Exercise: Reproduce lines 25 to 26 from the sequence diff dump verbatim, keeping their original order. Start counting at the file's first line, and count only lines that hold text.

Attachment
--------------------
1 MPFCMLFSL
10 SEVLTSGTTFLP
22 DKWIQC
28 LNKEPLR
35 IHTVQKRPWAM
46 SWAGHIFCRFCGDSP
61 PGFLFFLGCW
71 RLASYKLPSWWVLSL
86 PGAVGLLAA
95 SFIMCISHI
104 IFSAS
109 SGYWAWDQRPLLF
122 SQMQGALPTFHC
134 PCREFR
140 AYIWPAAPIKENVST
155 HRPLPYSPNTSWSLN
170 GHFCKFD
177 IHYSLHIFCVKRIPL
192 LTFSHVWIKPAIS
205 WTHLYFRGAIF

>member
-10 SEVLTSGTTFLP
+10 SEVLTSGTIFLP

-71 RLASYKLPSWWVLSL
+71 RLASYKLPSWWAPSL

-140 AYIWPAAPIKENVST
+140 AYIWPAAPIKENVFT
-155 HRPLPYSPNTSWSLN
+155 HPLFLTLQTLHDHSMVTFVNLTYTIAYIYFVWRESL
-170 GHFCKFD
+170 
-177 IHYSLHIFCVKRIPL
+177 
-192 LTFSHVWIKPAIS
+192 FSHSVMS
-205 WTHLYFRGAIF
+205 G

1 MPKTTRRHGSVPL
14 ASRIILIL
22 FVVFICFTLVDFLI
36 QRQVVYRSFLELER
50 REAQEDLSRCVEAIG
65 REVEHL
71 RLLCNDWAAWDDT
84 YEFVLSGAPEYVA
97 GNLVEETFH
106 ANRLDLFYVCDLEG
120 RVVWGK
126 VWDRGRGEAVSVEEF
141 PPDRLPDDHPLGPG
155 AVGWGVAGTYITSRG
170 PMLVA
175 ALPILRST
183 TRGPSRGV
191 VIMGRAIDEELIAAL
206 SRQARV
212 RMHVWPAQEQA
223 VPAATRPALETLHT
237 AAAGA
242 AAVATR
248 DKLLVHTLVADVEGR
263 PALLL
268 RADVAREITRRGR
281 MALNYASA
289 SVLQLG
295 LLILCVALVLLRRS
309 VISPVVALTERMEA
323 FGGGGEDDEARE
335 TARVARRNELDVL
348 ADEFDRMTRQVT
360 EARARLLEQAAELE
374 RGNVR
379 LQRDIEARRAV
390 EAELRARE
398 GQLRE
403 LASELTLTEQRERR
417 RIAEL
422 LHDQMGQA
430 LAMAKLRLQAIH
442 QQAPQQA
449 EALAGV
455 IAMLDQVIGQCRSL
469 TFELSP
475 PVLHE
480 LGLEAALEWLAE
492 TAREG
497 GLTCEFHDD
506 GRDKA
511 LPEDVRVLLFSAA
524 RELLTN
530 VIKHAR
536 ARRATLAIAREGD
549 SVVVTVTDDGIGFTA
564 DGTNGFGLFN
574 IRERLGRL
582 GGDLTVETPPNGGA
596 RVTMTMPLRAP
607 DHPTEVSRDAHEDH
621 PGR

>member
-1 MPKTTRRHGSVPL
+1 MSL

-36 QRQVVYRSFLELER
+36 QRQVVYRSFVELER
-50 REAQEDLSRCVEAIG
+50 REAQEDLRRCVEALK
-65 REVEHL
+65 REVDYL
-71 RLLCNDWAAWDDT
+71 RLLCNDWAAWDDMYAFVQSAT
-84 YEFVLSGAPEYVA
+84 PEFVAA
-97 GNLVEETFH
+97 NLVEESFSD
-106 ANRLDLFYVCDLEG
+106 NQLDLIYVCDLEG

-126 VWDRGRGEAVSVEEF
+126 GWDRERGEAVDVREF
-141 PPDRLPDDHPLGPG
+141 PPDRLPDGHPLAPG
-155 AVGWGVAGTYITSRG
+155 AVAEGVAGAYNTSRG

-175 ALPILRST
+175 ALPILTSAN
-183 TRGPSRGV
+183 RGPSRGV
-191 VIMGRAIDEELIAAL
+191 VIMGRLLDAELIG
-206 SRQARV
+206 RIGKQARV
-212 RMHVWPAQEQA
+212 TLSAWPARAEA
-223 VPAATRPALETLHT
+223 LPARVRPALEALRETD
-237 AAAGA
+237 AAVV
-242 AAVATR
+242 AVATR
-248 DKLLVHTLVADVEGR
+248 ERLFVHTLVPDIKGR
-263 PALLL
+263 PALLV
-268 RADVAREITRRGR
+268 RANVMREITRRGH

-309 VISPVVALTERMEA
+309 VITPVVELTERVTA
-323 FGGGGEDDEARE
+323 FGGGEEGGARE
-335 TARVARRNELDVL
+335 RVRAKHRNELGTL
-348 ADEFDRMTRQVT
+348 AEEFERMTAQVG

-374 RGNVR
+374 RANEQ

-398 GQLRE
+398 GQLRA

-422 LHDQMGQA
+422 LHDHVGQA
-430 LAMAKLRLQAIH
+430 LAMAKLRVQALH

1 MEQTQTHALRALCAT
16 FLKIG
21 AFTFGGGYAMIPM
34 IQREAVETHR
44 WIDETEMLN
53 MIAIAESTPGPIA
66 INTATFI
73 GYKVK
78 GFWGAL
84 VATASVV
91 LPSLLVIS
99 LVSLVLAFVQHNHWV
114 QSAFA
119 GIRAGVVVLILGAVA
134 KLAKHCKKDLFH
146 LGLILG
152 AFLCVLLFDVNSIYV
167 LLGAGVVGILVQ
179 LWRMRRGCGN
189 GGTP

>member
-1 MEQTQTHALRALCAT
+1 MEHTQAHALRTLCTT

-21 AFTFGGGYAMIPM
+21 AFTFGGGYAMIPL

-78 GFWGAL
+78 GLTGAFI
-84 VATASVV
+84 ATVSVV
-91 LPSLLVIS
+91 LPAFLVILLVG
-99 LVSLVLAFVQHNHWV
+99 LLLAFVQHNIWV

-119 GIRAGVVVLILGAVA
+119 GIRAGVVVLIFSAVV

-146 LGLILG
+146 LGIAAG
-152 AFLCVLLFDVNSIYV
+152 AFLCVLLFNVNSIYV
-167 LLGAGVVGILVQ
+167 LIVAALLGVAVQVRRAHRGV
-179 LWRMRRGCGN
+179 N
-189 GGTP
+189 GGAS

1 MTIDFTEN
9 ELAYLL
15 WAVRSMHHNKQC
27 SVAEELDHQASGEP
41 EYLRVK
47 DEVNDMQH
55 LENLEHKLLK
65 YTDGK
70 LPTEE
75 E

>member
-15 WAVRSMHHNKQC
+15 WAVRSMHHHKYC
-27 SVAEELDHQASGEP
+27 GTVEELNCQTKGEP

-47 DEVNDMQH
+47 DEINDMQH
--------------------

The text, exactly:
+71 RLASYKLPSWWAPSL

-140 AYIWPAAPIKENVST